Seymour Mace's Magical Shitcakes from Heaven

The blurb suggests this is a show about nothing, but amidst the surreal humour there is a deeper meaning. The cliché about the tears of a clown rings true with a show that touches on the loneliness of being a comedian and depression, diagnosed in 2011. This might sound heavy going but it's not: Seymour Mace’s Magical Shitcakes From Heaven is a vehement two-fingered salute to the debilitating condition. It is a show of three parts. The first sees Mace enter the stage dressed in a chicken outfit, it's not clear why he's wearing this attire, but this is not questioned by the audience.

Mace was nominated for the Foster's Edinburgh Comedy Award in 2015 there is no reason why he won't come into the reckoning with this show.

He reveals a humorous and poignant set-piece with his sad-clown puppet. While this is being acted out on stage, a video shows snapshots of the happier times the pair had together. This highlights the duality of the show really well.

Mace then strips down to his underpants for the next part of the performance, this prompts a member of the audience to call out that they “hadn't paid money to see him undress” It was a reasonably good-natured interruption, so you couldn't call this a heckle, but Mace responds in a way that makes it clear what the performer/audience relationship entails.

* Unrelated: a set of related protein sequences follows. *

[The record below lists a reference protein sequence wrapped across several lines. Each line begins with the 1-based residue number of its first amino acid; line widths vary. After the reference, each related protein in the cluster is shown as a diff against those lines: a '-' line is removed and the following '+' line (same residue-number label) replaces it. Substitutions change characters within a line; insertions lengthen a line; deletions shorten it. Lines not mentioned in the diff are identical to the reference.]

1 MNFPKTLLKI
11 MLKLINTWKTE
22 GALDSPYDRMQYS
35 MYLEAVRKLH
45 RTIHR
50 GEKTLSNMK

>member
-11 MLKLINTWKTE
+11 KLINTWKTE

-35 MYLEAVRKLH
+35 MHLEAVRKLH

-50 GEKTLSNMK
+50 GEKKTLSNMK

The main part of the show is based around a book that Mace found in a charity shop. It's a self-help book for people who suffer with depression, Live Life Sunny Side Up by Jeremy Ville. The author's name and the tone of the book prompt Mace to show off his own version that's the antithesis of this tome. The hand drawn interpretations of Ville's book are spot on. If you hate this type of self-help book it'll make you wish that Mace's version was available after the show. We learn that being part of sketch group is something that Mace has always wanted to do, but when he tried to do so no one turned up for rehearsals. This is quite a revealing and poignant moment. It addresses the loneliness aspect of the show and that of being a comedian. The ridiculous nature of the two characters he depicts, takes us back into the comedic performance instantaneously with proficiency.

Keeping all the elements and themes together is almost a juggling act for Mace, in fact that's the only piece of performance that we don't get. What we get instead is a quiz, ‘The Heaven Knows I'm Miserable Quiz', to determine who the most miserable person is in the audience. Phoebe and Clive battle it out for this honour. This again highlights Mace’s skill for improvisation. This is a tightly packed hour of comedy that could unravel at any moment. It doesn't.

The finale involves more audience participation, involving almost half the audience this time. This element necessitates another costume change. I won't spoil the surprise and reveal what the theme or the costume is. Thematically this set piece tops and tails the surreal elements of the show quite well.

Mace was nominated for the Foster's Edinburgh Comedy Award in 2015 there is no reason why he won't come into the reckoning with this show. Looking back on my notes it seems unbelievable how much he crammed into the allotted time and how much that it resonated with those present.